This Oaxacan restaurant's flavors provide a true sense of place. Chilaquiles and avocado toast are a given, but don’t settle for the familiar here. Enjoy handmade corn tortillas in the Huevos Ahogados al Josper with hoja santa, red salsa, and eggs; see how chicken tinga makes Enchiladas Suizas better; and rotate between three avocado entrees, co-starring a fried egg, tomatoes, arugula, and even fundido de queso with skirt steak, chicken, or quinoa. And don't overlook the extensive mezcal menu.
The General Muir
The General has landed in Sandy Springs, and people are excited. This James Beard semifinalist-helmed restaurant elevates New York delicatessen favorites with baked goods by pastry chef Chris Marconi, whose sticky buns, cinnamon rolls, and danishes are beloved eye-openers. All bagels are made from scratch, and go down easy with local Batdorf & Bronson coffee. For something heavier, the smoked hash, made with pastrami cured right in-house, red peppers, onion, cabbage, and sunny side-up eggs is a good choice, as is the scramble which features house-made corned beef. Of course, there’s nothing wrong with latkes for breakfast, which they’re calling Fish and Potatoes. It comes with nova, arugula, apples, and sour cream.
The extensive menu at this tapas bar and lounge puts a distinctly Iberian spin on brunch. Here Croque Madames feature Serrano ham, you can have patatas bravas as your home fries, the fried chicken sandwich is jazzed up with arugula and harissa aioli, and shrimp and grits is served as shakshuka. A plate called Americana Gordo is a loving promise, not a threat, and star merguez and garlic sausages, bone marrow, and fried eggs. If that’s a bit much, not to worry—that wood-fired bone marrow is available on its own with strawberry jam. If your brunch vibe is more lunchy, remember, it’s never too early for fresh pasta and meatballs.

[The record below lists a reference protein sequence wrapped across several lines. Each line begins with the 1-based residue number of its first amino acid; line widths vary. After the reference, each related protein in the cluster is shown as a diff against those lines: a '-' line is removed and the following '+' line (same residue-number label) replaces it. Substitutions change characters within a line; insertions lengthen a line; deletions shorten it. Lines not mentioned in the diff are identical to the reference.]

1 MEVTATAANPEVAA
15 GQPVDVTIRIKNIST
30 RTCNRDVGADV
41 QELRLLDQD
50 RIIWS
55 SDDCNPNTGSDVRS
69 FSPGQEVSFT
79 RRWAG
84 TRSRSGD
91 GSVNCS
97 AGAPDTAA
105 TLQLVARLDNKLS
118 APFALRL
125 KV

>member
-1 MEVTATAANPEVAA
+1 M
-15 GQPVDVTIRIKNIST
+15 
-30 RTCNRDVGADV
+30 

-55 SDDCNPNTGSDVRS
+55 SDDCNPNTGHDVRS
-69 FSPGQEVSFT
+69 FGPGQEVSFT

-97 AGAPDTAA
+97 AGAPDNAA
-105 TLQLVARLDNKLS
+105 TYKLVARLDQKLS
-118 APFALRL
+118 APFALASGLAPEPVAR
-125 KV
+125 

Apron & Ladle
This restaurant from the siblings behind Tin Can Fish House and Teela Taqueria is inspired by casual deli cafés. There’s a main dining room and an adjacent café for quick bites, but the from-scratch buttermilk biscuits headline in both. Five “bites” for $4 make them a must, but it’s hard to resist going for the country ham one, covering it in chicken sawmill gravy; sticking fried chicken with pimento cheese and house-made preserves in one; turning it into a spicy chicken Benedict (a favorite); or giving them the French toast treatment. There’s even an avocado toast version on whole wheat. But beyond that, there's chia pudding with their own granola, lots of sandwiches, frittatas, and chicken and Belgian waffles. Don’t skip the fries—they’re hand-cut and will work up your thirst for Illy coffee, $6 Bloodies, $5 Bellinis (or the whole bottle for just $18), and natural honey sodas.